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UK marine sector set to return to growth by 2025

The UK marine industry, employing more than 61,000 people on shore or at sea, is expected to grow by 2025 but not before contracting in 2024, research from business insurer QBE has found.

According to QBE’s new report Navigating maritime challenges: forecast for the UK marine sector, the marine industry in the UK contracted by 8.5% in 2023. Aside from 2020 when the industry was grappling with the Covid-19 pandemic, this is the sharpest decline for marine since 2016.

The report suggests the industry will decline by just 0.4% this year in 2024 before returning to marginal growth of 0.8% in 2025.

The marine sector and UK economy

The marine sector is a critical component of the nation’s economy, with more than 90% of the UK’s freight leaving or arriving by sea. As such, it is widely considered to reflect the state of the UK economy, with the volume of goods traded and passenger numbers usually acting as reliable economic indicators.  

However, UK supply chains could face even more disruption this year as the world's biggest shipping companies are currently diverting journeys away from the Red Sea as pressure in the region intensifies, adding up to 10 days of shipping and costing millions of dollars.

Rising costs and disruption

Brexit and the conflict in Ukraine have significantly squeezed maritime transport in recent years. Disruption to supply chains and trade flows, and administration burdens linked to sanctions compliance, and customs requirements for trade with EU markets have caused significant delays.

According to the report, shipping firms have been hit by the steep increases in fuel prices sparked by the Russian invasion of Ukraine in February 2022. Output prices of UK fuel manufacturers increased by 66% between 2021Q4 and 2022Q3, before almost falling back to their pre-invasion levels in 2023Q3.

The industry has faced a choice to pass the fuel prices increase on to customers and lower their margins - or increase their prices and risk a decline in demand. Freight and passenger water transport firms put their prices up by 15% and 11% between 2021Q4 and 2022Q3 and have largely left them unchanged since.

It is expected labour issues and regulatory pressures will complicate operations in the coming years, placing additional pressure on maritime routes and supply chains.

Unfortunately, not all firms invest sufficiently in staff training; since 2020, only 0.2% of the maritime transport’s labour costs are spent on staff training.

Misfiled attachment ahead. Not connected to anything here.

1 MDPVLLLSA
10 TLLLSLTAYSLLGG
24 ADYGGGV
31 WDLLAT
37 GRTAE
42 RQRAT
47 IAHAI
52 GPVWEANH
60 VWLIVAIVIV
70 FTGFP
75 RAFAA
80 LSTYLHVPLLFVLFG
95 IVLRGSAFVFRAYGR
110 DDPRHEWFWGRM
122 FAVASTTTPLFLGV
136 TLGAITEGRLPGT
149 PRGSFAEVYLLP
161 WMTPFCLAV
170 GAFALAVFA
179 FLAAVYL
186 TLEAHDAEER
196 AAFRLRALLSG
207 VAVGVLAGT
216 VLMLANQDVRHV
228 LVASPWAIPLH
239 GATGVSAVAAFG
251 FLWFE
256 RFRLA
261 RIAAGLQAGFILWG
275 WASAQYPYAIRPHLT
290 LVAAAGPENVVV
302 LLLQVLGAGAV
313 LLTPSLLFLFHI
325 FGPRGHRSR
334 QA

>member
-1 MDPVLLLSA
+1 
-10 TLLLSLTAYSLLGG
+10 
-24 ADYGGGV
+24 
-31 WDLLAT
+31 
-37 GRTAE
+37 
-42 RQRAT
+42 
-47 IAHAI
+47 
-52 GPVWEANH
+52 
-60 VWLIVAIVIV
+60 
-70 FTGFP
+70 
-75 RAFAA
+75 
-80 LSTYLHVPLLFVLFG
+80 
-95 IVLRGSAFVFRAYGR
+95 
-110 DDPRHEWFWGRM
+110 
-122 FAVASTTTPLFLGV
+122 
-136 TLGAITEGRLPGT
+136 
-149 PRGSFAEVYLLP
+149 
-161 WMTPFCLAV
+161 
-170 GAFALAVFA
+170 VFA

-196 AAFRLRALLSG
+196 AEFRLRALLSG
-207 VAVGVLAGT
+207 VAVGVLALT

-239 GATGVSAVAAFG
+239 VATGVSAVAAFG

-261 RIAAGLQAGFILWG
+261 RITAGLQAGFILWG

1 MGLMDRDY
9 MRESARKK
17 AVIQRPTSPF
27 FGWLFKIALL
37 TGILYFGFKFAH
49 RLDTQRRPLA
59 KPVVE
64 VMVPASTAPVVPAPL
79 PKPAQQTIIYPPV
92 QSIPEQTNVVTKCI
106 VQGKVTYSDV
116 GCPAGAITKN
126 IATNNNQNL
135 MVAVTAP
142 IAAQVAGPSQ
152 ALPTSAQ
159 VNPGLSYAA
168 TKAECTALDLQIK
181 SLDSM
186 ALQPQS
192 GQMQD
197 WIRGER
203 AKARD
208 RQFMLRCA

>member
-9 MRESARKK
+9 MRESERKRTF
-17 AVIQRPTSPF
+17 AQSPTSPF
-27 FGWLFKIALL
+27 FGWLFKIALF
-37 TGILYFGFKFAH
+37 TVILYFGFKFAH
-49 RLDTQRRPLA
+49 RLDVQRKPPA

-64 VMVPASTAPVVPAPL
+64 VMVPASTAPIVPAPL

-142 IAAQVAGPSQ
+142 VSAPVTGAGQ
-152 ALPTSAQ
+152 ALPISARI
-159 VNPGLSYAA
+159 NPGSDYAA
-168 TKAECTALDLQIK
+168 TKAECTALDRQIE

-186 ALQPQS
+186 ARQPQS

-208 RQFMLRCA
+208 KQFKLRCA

Ports remain crucial components of UK supply chains, but high-profile strikes have crippled ports in recent years, with resulting reduction in calls to those ports and vessels diverted to alternative locations contributing to congestion.

Kevin Shallow, Director of Marine, QBE Europe said: “The UK marine industry has been hit by Covid-19, the Ukraine conflict and now we are facing conflict in the Red Sea. While headwinds are expected in 2024, opportunities remain.”

“The UK shipping community needs to ensure risk assessments are thorough and accurately identify potential perils of the sea. Training, contingency plans and emergency response procedures can all help minimise risk and help the UK’s marine industry return to growth by 2025 and beyond.”


Research for the Navigating maritime challenges: forecast for the UK marine sector report was conducted by Oxford Economics and Control Risks.


For further information contact:

Sandra Villanueva, Corporate Communications, QBE, 020 7105 5284,

Georgie Hall, Corporate Communications, QBE, 07890647808,


About QBE

QBE helps businesses build resilience through risk management and insurance.

QBE European Operations is part of QBE Insurance Group, one of the world’s leading international insurers and reinsurers and Standard & Poor’s A+ rated. Listed on the Australian Securities Exchange, QBE’s gross written premium for the year ended 31 December 2022 was US$20 billion.

As a business insurance specialist, QBE European Operations offers a range of insurance products from the standard suite of property, casualty and motor to the specialist financial lines, marine and energy. All are tailored to the individual needs of our small, medium and large customer base.

We understand the crucial role that effective risk management plays in all organisations and work hard to understand our customers’ businesses so that we offer insurance solutions that meet their needs – from complex programmes to simpler e-trading solutions – and support them in minimising their risk exposures. Our expert risk management and rehabilitation practitioners focus on helping customers improve their risk management so that they may benefit from a reduction in claims frequency and costs.